Keeping birth normal’ is an ICM strategy associated with health, midwives’ education and practice, and existing health care systems.
Rates of interventions in normal birth have been growing steadily over the past three decades, despite the evidence showing that overuse of interventions can be harmful for the short- and long-term health of women and newborns. There is a growing global need to discuss the value and importance of normal, physiological birth for community health and health system sustainability.
ICM’s midwifery philosophy emphasises pregnancy, birth and postpartum as normal and profound life experiences and stresses the role of the midwife in keeping them normal. Midwives optimise normal physiological processes and support safe physical, psychological, social, cultural and spiritual situations, working to promote positive outcomes and to anticipate and prevent complications.To do so, the care midwives provide must be informed by evidence-based knowledge.
Ultimately, the way a woman or gender diverse person gives birth is up to their individual choice. These decisions are also affected by factors which midwives must respect and support, such as:
- Socio-economic issues and health care systems
- Lack of information about the benefits of normal birth
- A fear of normal birth
- An inability to trust their innate ability to give birth
The spectrum of choices health systems offer must include safe, meaningful access to normal, physiological birth, and provide midwives an enabling environment with safe and effective referral systems and positive inter-professional collaboration.
When midwifery education is limited solely to hospitals and medicalised clinical environments, midwives may be prevented from practicing the full scope of midwifery practice as outlined in the ICM International Definition of the Midwife and the ICM Essential Competencies for Midwifery Practice. Such experience may impact midwives’ ability to support women to achieve a normal birth.
ICM supports the following definition of normal childbirth:
- A unique, dynamic process in which fetal and maternal physiologies interact with the woman’s psychosocial contexts.
- A process whereby the woman or gender diverse person commences, continues, and completes labour with the infant being born spontaneously at term, in the vertex position, and without surgical, medical, or pharmaceutical intervention.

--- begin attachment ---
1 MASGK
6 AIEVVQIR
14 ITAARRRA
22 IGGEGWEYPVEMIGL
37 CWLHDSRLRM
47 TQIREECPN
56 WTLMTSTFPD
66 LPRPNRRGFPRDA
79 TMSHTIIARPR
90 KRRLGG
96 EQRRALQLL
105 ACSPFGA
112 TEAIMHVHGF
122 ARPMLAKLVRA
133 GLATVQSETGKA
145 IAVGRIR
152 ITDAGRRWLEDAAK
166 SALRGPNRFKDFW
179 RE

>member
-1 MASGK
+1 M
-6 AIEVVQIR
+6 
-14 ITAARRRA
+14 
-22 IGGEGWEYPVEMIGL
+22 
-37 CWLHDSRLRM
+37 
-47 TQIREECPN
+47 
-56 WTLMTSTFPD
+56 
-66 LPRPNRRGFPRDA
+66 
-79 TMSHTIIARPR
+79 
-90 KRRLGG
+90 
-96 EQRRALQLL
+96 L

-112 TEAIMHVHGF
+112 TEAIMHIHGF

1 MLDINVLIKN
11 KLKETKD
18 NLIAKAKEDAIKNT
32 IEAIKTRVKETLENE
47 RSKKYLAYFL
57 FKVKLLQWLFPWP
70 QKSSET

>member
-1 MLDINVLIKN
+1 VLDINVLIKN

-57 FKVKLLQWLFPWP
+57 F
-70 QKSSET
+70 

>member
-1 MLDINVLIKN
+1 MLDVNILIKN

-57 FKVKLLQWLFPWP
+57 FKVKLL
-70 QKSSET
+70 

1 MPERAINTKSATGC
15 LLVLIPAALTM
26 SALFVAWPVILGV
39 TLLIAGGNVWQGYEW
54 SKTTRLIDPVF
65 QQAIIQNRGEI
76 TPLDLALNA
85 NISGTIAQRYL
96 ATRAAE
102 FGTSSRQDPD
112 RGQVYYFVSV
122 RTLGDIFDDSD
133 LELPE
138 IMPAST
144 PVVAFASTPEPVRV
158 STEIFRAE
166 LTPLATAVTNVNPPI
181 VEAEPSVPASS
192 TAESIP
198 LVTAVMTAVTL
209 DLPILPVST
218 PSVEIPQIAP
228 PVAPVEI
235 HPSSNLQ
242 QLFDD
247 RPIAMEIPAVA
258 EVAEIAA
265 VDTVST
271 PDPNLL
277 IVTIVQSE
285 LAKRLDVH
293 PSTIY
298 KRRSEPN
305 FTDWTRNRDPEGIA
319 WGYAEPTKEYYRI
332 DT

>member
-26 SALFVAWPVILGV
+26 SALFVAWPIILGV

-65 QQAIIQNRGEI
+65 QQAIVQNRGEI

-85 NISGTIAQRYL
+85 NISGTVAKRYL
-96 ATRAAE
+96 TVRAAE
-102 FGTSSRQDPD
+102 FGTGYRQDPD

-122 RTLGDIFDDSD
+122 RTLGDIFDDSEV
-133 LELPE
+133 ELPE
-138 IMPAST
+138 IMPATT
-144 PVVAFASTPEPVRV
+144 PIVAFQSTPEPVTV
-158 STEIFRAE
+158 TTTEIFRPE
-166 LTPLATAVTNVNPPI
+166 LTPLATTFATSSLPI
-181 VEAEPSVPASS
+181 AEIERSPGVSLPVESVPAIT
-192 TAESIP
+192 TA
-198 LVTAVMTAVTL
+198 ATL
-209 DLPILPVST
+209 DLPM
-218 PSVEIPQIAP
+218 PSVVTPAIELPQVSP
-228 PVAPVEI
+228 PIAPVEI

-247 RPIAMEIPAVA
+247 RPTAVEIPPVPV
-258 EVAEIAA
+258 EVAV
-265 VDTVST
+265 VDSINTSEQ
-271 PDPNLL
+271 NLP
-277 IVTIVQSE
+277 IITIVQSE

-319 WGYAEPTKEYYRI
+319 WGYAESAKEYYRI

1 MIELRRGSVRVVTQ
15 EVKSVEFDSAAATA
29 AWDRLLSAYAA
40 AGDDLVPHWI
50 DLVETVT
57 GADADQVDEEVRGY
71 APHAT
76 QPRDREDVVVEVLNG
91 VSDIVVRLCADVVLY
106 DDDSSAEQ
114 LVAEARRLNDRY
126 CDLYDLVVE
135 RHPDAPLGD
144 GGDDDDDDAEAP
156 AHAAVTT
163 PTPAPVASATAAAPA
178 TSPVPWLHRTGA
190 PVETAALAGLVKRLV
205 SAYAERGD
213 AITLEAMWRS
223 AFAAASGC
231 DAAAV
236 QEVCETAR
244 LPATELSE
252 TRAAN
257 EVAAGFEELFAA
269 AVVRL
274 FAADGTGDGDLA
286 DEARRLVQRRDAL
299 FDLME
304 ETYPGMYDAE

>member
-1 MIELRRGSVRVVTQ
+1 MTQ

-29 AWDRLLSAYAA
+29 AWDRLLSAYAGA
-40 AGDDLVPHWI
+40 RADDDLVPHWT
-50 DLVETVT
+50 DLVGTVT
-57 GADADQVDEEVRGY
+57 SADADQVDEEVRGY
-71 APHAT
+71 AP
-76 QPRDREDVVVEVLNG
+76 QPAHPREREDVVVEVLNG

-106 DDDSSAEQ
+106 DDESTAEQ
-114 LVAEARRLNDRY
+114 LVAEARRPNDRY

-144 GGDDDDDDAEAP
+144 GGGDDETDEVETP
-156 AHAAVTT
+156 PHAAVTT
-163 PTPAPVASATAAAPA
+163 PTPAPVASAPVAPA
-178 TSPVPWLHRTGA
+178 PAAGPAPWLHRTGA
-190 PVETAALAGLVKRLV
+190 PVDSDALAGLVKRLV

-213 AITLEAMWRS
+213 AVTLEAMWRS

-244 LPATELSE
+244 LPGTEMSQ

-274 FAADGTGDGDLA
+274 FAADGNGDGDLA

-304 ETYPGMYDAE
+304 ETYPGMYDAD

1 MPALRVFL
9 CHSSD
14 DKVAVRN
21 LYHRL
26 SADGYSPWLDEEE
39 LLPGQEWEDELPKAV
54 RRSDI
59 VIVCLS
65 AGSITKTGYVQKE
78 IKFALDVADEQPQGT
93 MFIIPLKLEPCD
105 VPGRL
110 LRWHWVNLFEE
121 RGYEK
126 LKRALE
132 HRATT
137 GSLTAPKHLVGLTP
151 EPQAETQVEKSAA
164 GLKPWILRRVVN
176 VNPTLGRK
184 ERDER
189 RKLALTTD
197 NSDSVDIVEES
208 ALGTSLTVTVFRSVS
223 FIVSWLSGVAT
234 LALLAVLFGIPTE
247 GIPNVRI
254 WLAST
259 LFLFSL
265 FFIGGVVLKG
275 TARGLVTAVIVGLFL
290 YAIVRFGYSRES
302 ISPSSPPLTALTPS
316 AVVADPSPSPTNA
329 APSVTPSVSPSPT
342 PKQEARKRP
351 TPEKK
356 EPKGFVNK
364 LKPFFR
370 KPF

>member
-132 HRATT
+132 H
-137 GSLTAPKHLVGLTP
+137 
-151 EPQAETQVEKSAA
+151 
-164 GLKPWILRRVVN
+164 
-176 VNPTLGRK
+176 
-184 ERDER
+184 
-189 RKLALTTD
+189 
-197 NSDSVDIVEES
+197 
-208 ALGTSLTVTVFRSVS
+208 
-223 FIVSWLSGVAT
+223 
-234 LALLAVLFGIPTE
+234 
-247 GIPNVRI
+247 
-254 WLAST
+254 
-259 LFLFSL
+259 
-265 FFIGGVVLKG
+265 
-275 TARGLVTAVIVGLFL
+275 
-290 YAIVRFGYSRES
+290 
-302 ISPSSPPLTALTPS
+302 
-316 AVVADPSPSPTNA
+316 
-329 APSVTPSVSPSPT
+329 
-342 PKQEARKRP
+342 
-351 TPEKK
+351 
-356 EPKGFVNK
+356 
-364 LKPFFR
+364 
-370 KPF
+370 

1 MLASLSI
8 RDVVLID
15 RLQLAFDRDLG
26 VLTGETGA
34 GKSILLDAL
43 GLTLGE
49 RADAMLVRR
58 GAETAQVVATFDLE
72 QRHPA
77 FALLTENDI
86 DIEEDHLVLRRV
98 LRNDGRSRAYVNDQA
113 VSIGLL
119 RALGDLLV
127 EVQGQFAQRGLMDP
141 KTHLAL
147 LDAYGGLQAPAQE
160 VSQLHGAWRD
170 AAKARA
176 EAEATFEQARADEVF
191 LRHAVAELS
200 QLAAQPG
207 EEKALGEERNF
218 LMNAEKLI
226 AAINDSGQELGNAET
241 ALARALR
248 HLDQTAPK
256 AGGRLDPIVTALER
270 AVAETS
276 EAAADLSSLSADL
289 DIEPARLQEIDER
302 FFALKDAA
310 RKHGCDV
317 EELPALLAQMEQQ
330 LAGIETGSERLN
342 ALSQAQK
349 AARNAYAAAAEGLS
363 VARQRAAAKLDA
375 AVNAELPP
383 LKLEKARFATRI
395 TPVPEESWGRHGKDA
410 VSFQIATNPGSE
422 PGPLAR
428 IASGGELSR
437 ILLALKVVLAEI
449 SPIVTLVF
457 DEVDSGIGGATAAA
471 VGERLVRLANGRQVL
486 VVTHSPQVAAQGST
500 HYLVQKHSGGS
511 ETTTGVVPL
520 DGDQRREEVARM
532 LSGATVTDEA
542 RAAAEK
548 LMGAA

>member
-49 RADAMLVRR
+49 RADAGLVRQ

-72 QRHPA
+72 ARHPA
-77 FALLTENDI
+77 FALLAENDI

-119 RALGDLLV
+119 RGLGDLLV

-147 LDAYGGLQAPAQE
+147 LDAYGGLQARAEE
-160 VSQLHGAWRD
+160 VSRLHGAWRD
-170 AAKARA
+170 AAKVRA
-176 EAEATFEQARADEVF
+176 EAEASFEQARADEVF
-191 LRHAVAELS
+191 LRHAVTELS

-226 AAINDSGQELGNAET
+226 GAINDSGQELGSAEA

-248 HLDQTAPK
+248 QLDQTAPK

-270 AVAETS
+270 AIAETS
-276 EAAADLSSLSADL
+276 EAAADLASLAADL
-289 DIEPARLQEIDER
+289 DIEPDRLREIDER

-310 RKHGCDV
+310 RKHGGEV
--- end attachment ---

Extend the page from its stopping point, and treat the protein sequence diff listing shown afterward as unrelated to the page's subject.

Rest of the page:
ICM supports normal childbirth, because for most women and gender diverse people, pregnancy, childbirth and postpartum are physiological life events that need to be treated as such. Midwives have a body of expertise that is essential to creating a culture where birth is considered a normal life event. The promotion of normal childbirth is included in the ICM Scope of Practice. Therefore, midwives should be competent in all means of supporting the normal birth physiology. Women and gender diverse people should have access to midwife-led care, one-to-one support, including the choice of place of birth (home, hospital, birth centre) and choice of comfort measures that do not involve pharmaceutical pain relief (e.g. water immersion, choice of position).
ICM Member Associations are encouraged, in partnership with women and communities, to:
- Educate the public, especially adolescents and people of reproductive age on normal childbirth
- Promote normal childbirth within the health system’s maternity service;
- Confirm midwives as the primary caregiver and expert in normal childbirth;
- Ensure midwives’ education facilitates development of skills and competencies in normal childbirth;
- Organise educational courses to maintain and develop midwives’ practice in normal childbirth;
- Increase midwives’ awareness of the benefits of normal childbirth in terms of maternal and neonatal health and outcomes;
- Establish and use health care indicators and evaluate the results of midwives’ practice in normal childbirth;
- Carry out research to demonstrate the effectiveness of midwifery care in normal childbirth;.
- Influence and work in collaboration with Ministries of Health and other organisations;
- Participate in the strategic planning and decision-making process related to maternity services, thereby encouraging politicians to support normal birth.
The term childbirth in the list above refers to pregnancy, birth and postpartum care.
International Definition and Scope of Practice of the Midwife
This document provides an internationally recognised definition and scope of practice of a midwife.
Adopted at Glasgow Council meeting, 2008
Reviewed and adopted at Prague Council meeting, 2014 and Bali Council meeting, 2023
Due for next review 2026